USDA investing $2.8 million in SC to spur rural solar power

Nine South Carolina farms and businesses will build enough solar panels to power more than 600 homes as part of federal grants and loans announced this week by the U.S. Department of Agriculture.

The $2.8 million headed to South Carolina is part of $121 million in federal spending through U.S. Department of Agriculture programs aimed at slowing climate change by reducing reliance on fossil fuels and at lowering businesses’ energy costs.

A $2.25 million low-cost loan will go to Woodfields Solar to build a solar farm in Greenwood that could supply enough electricity for an estimated 485 homes. USDA grants ranging from $9,600 to $107,000 will help eight farms and manufacturing businesses put solar panels on rooftops in small towns scattered across the state. Among them are Clover Knits fabric manufacturing in York County, Double B Poultry in Aiken County, Metal Masters in Newberry County and Red Legged Rooster in Chesterfield County.

“Rural America is on the front lines of climate change, and our communities deserve investments that will strengthen all of our resilience,” USDA Deputy Secretary Jewel Bronaugh said in a press release.

The sum headed to South Carolina is more than all but seven other states. North Carolina will get $19 million, third-most in the nation. Georgia businesses are set to receive $649,000.

The grants cover 25 percent of the cost of a project. The USDA expects a spike in applications next year because the recently passed climate change law increases those grants to cover 50 percent.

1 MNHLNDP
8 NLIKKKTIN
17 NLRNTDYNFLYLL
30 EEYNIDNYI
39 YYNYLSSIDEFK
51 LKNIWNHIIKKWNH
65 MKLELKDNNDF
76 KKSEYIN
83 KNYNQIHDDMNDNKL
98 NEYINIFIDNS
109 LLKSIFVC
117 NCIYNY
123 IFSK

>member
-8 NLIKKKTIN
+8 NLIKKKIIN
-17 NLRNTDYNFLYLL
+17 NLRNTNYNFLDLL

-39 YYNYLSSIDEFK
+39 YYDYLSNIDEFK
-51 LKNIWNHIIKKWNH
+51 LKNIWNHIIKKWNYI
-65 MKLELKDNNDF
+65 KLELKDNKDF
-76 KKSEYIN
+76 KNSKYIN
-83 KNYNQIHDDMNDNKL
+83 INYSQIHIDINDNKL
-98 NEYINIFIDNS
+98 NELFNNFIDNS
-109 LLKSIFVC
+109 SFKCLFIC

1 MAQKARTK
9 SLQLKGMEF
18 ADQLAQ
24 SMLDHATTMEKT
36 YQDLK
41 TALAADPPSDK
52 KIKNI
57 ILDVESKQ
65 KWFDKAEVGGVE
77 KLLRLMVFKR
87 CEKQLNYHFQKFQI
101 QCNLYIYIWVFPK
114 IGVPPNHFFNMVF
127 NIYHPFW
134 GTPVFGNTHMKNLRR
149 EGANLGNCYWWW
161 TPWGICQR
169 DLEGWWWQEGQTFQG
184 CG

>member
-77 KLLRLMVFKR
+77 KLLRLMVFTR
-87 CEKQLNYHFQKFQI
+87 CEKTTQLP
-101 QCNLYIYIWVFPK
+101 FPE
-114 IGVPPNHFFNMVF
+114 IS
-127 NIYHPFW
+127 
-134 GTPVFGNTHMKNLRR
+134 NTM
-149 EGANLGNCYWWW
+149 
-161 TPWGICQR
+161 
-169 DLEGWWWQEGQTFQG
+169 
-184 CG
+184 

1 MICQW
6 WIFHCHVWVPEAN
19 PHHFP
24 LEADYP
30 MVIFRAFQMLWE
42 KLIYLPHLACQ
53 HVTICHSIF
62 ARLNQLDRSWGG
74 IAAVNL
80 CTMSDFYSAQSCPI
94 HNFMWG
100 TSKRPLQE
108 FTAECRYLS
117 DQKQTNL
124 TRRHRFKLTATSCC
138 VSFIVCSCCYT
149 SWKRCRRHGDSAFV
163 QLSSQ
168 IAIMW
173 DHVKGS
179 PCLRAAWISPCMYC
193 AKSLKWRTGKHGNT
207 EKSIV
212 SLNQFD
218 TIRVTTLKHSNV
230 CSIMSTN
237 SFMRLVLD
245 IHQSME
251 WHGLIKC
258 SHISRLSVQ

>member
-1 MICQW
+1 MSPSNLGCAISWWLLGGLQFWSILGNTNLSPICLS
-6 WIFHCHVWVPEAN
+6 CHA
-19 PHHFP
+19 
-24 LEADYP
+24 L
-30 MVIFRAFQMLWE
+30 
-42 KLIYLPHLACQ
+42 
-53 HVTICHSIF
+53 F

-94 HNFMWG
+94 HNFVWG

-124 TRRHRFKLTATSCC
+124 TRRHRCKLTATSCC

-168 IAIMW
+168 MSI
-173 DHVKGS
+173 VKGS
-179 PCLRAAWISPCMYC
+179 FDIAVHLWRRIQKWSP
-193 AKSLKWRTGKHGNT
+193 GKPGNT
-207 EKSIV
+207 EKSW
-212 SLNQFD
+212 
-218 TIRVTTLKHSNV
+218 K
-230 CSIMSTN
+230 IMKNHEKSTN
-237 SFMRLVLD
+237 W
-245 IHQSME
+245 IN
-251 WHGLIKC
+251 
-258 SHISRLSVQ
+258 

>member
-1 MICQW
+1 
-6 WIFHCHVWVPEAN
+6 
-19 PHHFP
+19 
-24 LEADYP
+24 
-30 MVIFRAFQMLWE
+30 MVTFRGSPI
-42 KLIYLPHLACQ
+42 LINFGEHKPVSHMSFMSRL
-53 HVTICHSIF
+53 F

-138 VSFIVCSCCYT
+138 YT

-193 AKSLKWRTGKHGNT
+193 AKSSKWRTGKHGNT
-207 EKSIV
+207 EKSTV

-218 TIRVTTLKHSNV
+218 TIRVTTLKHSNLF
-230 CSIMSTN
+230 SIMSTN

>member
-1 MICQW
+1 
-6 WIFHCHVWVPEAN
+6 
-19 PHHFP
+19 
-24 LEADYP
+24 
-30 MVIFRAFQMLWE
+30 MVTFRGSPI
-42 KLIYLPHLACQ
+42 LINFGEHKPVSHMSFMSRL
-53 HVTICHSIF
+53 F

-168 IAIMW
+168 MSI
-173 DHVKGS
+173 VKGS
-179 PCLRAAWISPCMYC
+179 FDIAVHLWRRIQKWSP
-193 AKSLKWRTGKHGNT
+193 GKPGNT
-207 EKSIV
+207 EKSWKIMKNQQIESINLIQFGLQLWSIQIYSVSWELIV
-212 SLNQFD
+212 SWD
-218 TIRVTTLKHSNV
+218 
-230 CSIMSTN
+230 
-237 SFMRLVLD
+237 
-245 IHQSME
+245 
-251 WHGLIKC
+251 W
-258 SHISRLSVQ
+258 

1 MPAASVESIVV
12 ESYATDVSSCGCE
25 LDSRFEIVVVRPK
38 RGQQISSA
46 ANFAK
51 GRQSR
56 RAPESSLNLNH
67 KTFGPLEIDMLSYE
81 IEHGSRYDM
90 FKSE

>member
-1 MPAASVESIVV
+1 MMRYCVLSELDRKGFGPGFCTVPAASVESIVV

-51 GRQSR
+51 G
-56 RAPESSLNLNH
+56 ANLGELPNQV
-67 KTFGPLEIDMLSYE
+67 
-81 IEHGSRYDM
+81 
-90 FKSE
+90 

“A dental office may want to do a solar array. Of if you want to do LED lighting. If the audit shows that you’re doing energy savings, it’s going to be eligible,” said Tim Ellis, USDA business and cooperatives program director in South Carolina. “It’s good for clean energy and also the profitability of the company because energy costs are rising.”

Last year, 11 South Carolina companies received about $25.3 million through the same USDA program, again with the vast majority in a loan for a large solar farm in Lexington County.

The number of new solar projects in the state tripled between 2018 and 2020, following a 2019 state law that encourages solar energy production.

“It really changed the landscape … and now we’re seeing a lot more solar farms pop up all over the state,” Ellis said.

A solar farm installed at W.E. Parker Elementary School in Edgefield. Provided

Solar power generates about 3 percent of South Carolina’s electricity, or enough to power more than 225,000 homes, according to the Solar Energy Industries Association. North Carolina produces about four times as much solar energy as South Carolina, while Georgia produces twice as much. More than half of South Carolina’s electricity production comes from nuclear power, but South Carolina uses twice as much electricity as it produces.

The federal government plans to spend more than $500 billion on climate and clean energy in the next decade, according to an analysis by the nonprofit RMI. The figure includes spending in the new climate change law as well as two other recent laws.

The analysis found that federal spending on climate change is set to be at least 3½ times higher than from 2009 to 2017 and 15 times higher than in the 1990s and 2000s.